By the end, they had more than 300 hours of observing time and acquired more than 30 terabytes of data. And those professors are not being ungenerous with their data. Through the Pulsar Search Collaboratory, they are giving young students the opportunity to use the data to search for new pulsars. How cool is that?

I understand some of you will be meeting with Maura and Duncan tomorrow. Prepare yourself to be amazed by their talent.

The Collaboratory between the University and the National Radio Astronomy Observatory is one shining example of an alliance that aims for the betterment of our people, particularly for future science wizards — the type of superstars who go on to do extraordinary things, like establish Jefferson Labs.

As we journey further into the 21st century, partnerships — whether across disciplines, across institutions, or across borders and time zones — will matter more than anything.

For so long, the American system of higher education has been the envy of the world. Our colleges are economic engines, generators of insights and breakthroughs, knowledge cities, and cultural communities.

That magnificent system is in jeopardy.

The journey to educational prosperity is littered with roadblocks. From budget cuts — on federal, state, and local levels — to the fact that last year, a record 21.6 million students enrolled in American universities, yet nearly two in five will never don a cap and gown.

These are the types of roadblocks we need to bulldoze over.

If we are not the architects of our future, we will be the victims of our destiny.

To adapt to the ever changing and ever more demanding world, we need to think outside of our own selves.

That is why collaborative research juggernauts like SURA are a necessary engine for the journey into the future.

That is why I have been working closely with Ohio Governor John Kasich to propose innovative recommendations on how the state of Ohio can simultaneously improve the quality and value of higher education.

The value of collaboration in higher education is why West Virginia University is working hand-in-hand with Ohio State University on researching the Appalachian Region’s developing shale energy industry. That joint project has already garnered a two-million-dollar National Science Foundation grant to study the microbial biodiversity found in deep underground shale formations.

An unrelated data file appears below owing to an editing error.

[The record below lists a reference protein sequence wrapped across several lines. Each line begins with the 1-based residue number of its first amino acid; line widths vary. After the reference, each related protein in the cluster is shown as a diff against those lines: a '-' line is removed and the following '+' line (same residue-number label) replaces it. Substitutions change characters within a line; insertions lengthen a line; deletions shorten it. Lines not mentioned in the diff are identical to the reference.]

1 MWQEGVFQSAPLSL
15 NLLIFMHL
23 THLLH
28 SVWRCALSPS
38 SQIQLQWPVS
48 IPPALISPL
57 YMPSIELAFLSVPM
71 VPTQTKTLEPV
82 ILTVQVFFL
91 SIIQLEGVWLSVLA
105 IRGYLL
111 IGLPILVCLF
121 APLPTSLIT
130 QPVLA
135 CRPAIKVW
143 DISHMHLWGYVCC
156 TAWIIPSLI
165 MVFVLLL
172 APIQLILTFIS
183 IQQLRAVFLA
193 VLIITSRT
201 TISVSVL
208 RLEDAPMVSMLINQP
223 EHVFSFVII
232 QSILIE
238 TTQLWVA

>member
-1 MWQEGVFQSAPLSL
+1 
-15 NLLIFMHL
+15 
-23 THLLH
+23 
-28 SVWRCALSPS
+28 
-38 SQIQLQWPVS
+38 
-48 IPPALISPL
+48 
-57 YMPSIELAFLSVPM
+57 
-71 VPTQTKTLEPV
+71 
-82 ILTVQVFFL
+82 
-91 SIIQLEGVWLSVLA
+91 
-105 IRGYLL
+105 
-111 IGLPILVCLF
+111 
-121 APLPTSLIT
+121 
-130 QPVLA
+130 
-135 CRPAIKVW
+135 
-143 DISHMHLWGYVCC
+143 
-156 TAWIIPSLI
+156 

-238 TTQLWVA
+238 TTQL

We have gifted faculty from both universities working together on this.

And later today, I understand you will be touring our Forensics Crime Scene House — another product of inter-agency collaboration.

West Virginia University has the largest crime scene training complex in the world. This complex is used to prepare mock crime scenes so forensic and investigative science majors can learn processing techniques in a controlled environment. These involve everything from collection of shoe print evidence to simulated recovery of human remains.

It is not just West Virginia University faculty who has helped the complex flourish. Agencies such as the FBI and the ATF have staged mock raids for students and have contributed immensely to the coursework and techniques taught at the facility.

We all have come far by working together for our common good.

SURA — with its 60 member institutions — has come far.

And by working together across all mediums, we can continue to leverage our tremendous force, energy, vitality, innovation, and creativity as a catalyst for progress.

Our country is going through a fundamental economic re-set, which has been painful for many sectors, including higher education. They are counting on us to promote responsible energy production, to improve science and math education in our schools, to enhance information technology, to facilitate a better understanding of coastal, ocean and environmental phenomena, to nurture artists, to change lives, and to save lives.

These are challenging times, but I believe that moments of challenge bring forth moments of opportunity.

Land-grant universities were a bold new idea when President Abraham Lincoln signed the Morrill Act in 1862, a perilous time in our nation’s history. Now, to fulfill our land-grant mission in the 21st century, we must again embrace innovation and change.

The history of our education landscape shows that we advance most rapidly when we advance hand-in-hand.

Thank you for being here and thank you for advancing the name of scientific research and discovery.

I will now gladly take any questions.